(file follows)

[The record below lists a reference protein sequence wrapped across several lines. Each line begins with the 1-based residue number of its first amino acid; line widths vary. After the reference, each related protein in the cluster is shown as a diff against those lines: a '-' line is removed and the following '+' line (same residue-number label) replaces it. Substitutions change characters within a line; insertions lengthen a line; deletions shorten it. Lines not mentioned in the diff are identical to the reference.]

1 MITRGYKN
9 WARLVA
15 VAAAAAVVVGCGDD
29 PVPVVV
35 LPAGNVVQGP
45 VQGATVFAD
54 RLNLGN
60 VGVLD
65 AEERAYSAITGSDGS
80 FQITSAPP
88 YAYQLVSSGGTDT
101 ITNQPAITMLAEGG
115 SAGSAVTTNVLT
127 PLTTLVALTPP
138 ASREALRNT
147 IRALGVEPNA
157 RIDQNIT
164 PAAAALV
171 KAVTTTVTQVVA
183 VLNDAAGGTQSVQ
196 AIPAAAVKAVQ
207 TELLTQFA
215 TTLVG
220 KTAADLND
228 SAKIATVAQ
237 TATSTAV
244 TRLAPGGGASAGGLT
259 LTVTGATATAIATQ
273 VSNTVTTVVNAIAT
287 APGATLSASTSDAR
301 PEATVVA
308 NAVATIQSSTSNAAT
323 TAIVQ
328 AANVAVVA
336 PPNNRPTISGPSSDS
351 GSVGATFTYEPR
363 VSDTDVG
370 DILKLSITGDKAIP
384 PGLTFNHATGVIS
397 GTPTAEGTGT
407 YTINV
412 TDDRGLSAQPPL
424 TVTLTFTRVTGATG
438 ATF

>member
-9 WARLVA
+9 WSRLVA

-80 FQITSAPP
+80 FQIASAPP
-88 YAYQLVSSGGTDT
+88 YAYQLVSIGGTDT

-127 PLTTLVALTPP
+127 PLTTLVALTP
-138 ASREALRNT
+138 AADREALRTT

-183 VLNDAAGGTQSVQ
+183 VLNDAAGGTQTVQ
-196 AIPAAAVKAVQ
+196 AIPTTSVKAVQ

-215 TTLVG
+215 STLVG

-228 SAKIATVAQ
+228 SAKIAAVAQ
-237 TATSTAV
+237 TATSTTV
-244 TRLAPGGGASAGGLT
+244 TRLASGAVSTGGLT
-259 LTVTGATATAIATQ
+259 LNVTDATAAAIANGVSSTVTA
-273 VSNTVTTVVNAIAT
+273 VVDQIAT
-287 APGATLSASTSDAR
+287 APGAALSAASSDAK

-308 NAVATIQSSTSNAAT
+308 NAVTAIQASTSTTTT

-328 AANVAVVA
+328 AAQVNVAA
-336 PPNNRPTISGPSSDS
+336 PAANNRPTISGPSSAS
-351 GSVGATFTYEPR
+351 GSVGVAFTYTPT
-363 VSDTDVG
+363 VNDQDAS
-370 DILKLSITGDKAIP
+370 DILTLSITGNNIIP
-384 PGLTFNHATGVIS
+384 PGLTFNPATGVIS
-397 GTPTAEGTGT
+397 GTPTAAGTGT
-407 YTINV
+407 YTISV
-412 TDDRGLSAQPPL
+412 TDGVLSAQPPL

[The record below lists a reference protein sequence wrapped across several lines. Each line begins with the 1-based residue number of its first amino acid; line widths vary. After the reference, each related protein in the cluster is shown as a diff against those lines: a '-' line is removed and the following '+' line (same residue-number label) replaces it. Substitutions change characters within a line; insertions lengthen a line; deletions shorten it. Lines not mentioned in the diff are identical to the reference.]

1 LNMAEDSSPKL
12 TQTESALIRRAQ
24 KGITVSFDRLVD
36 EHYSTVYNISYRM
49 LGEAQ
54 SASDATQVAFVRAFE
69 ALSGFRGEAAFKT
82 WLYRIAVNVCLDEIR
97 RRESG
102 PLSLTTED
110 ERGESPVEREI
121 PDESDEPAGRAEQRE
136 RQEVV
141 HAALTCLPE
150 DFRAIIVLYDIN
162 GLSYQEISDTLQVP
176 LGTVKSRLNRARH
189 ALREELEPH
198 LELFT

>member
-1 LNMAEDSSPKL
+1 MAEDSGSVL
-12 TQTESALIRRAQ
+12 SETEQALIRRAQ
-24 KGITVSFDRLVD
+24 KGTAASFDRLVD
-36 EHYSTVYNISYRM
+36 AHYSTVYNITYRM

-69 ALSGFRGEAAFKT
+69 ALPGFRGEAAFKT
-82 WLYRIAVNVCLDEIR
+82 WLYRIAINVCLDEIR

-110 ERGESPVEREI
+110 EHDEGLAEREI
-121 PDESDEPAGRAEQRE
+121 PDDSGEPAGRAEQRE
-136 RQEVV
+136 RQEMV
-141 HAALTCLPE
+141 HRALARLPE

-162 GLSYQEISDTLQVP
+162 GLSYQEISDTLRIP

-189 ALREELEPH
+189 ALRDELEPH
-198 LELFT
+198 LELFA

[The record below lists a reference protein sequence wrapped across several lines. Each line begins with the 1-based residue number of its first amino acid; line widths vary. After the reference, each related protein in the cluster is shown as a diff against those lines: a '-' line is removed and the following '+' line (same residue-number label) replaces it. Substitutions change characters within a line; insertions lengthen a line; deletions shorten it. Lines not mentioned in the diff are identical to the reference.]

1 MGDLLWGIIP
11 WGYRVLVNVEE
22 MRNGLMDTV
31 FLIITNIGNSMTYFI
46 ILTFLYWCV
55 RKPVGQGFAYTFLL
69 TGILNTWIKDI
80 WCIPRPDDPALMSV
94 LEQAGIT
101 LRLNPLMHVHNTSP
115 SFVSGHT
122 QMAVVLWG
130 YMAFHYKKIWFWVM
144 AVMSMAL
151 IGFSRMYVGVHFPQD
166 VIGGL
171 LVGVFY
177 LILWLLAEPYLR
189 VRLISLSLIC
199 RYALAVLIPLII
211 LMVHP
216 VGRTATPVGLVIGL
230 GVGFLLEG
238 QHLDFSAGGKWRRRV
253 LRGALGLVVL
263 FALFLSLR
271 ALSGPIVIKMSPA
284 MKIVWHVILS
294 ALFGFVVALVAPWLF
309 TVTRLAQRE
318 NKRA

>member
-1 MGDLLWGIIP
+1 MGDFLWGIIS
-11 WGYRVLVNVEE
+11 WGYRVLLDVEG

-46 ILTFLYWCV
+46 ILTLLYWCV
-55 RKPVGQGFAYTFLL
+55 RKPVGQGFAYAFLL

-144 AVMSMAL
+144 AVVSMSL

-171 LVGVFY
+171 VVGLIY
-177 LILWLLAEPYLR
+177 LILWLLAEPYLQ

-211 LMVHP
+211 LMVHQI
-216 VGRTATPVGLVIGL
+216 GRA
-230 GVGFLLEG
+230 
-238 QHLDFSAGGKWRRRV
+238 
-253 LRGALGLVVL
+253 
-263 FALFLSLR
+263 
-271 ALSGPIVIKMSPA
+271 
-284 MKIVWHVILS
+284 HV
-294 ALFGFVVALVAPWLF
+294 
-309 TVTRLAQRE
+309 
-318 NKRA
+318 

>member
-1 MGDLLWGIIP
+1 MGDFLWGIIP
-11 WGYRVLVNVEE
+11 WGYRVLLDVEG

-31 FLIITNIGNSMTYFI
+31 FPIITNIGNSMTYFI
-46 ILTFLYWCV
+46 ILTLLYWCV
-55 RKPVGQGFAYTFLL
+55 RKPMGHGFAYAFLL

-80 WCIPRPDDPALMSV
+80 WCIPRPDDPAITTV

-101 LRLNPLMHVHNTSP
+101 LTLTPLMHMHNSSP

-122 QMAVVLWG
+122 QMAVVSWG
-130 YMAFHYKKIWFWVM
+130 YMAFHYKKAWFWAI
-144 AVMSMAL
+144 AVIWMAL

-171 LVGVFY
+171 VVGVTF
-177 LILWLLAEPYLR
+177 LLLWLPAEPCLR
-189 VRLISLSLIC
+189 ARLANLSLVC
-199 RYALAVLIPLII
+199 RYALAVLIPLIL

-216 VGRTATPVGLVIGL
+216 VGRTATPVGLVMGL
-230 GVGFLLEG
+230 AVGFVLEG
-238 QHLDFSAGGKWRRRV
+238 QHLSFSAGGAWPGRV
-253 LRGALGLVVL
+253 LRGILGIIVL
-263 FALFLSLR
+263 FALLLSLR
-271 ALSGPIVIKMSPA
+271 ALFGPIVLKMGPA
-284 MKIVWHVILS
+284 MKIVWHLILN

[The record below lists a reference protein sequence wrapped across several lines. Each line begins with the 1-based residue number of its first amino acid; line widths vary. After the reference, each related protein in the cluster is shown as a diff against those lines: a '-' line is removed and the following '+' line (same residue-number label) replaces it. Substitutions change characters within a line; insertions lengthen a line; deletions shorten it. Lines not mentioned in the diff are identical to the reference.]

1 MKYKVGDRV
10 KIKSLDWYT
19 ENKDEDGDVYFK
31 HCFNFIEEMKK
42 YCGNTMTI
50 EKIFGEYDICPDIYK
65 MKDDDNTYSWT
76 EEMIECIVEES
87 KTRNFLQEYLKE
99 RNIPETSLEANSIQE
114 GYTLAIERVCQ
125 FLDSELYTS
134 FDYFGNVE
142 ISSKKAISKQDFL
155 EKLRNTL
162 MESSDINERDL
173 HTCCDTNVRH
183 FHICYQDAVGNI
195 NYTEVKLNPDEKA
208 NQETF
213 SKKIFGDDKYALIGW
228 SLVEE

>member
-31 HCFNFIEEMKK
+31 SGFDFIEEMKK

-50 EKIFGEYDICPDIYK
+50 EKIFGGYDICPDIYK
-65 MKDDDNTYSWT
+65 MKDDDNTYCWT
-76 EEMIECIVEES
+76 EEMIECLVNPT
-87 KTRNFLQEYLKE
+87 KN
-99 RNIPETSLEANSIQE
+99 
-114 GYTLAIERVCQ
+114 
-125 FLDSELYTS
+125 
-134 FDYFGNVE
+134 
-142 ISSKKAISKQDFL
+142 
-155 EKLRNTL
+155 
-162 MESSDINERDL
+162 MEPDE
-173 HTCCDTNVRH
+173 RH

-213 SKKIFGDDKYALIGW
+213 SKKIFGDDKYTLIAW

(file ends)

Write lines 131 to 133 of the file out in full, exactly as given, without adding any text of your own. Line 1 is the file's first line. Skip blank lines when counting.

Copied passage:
+121 PDDSGEPAGRAEQRE
-136 RQEVV
+136 RQEMV